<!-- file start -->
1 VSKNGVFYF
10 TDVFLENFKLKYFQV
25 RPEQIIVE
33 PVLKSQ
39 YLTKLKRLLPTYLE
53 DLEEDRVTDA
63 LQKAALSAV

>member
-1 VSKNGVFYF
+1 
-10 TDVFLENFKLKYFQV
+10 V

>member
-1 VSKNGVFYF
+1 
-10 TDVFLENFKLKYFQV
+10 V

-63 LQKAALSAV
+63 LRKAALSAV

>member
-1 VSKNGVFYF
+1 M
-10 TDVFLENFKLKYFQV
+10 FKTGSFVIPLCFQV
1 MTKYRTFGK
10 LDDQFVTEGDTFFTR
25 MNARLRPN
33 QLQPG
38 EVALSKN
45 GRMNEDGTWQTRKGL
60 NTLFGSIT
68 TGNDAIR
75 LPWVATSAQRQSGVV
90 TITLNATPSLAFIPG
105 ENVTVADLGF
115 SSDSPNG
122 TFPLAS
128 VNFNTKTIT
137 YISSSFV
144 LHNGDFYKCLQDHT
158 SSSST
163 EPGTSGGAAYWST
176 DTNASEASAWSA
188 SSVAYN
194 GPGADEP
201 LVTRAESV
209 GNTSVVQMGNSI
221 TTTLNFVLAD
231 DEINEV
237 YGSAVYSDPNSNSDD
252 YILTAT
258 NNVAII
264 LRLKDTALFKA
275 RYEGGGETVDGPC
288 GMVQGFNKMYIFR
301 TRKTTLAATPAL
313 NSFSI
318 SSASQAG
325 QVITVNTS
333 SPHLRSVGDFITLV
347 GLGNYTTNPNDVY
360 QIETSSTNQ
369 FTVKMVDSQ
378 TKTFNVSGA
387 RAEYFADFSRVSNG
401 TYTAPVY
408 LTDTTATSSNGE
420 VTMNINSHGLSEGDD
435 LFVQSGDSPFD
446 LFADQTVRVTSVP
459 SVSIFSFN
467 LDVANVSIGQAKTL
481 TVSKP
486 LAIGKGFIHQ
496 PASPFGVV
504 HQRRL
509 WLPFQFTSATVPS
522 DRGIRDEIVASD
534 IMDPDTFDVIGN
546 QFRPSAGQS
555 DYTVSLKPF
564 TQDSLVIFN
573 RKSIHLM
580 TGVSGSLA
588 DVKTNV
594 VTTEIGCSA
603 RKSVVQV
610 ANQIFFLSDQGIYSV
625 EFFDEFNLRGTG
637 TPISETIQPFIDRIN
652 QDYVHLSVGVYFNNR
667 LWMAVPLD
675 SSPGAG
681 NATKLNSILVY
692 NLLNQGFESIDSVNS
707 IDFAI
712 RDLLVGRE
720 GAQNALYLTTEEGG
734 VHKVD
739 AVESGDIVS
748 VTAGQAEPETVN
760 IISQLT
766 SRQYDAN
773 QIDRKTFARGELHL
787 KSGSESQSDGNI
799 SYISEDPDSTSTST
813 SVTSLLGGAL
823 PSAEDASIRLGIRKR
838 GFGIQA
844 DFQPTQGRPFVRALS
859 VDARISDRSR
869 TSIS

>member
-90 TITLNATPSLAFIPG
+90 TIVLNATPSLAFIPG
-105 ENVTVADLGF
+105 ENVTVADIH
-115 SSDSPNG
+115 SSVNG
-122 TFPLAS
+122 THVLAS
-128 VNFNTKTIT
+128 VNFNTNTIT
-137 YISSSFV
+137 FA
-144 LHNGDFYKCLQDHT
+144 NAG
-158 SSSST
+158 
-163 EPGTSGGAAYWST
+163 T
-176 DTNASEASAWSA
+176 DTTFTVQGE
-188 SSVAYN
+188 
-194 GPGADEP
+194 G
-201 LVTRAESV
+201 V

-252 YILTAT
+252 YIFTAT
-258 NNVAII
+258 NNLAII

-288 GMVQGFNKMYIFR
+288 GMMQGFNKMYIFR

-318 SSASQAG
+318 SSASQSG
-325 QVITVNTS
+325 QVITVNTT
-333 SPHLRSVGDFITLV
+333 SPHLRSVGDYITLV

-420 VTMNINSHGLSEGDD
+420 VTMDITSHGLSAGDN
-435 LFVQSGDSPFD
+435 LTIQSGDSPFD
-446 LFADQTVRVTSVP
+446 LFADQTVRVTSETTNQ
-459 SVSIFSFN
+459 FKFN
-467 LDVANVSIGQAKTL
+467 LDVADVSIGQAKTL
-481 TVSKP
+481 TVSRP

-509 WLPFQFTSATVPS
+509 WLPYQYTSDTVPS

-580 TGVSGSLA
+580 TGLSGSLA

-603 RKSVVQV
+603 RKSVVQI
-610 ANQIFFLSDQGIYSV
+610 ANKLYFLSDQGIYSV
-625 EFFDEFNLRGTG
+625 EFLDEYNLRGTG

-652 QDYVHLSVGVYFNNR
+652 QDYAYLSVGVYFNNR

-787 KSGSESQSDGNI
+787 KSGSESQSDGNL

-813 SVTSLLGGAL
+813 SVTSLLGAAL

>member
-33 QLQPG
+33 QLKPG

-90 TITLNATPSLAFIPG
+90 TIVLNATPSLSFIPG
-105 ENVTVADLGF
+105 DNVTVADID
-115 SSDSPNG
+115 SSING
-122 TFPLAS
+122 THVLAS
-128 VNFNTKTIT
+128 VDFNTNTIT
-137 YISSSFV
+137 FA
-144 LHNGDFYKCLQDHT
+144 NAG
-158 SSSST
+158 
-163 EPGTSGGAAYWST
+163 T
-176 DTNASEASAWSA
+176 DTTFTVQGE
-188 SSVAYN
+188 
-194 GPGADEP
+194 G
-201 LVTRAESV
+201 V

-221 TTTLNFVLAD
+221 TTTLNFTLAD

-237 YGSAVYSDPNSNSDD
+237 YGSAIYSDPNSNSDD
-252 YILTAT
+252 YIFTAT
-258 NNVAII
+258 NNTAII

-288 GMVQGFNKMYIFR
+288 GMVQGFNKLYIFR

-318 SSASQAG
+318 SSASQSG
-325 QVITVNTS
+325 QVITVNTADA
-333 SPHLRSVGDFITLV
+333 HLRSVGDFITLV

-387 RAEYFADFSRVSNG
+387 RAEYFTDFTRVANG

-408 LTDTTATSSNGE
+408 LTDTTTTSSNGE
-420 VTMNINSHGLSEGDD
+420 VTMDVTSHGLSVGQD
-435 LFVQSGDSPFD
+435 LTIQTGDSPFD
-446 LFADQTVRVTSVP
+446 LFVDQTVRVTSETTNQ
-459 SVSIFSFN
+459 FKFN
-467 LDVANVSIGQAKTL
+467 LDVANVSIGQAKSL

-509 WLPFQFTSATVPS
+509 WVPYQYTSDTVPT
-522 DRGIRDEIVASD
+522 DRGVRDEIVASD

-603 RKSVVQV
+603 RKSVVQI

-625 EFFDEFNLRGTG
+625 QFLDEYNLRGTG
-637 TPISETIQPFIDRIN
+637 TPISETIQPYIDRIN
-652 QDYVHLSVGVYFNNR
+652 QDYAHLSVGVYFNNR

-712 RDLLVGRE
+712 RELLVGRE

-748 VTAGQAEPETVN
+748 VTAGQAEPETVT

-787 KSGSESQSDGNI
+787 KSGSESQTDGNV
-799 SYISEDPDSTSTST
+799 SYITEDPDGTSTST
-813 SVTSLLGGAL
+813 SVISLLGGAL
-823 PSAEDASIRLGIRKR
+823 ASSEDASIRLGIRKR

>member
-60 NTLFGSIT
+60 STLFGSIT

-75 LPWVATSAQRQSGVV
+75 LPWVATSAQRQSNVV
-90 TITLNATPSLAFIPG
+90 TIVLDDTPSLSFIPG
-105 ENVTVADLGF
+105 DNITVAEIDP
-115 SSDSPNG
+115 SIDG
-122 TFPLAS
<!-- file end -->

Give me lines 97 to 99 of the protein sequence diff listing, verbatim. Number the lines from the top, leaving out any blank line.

712 RDLLVGRE
720 GAQNALYLTTEEGG
734 VHKVD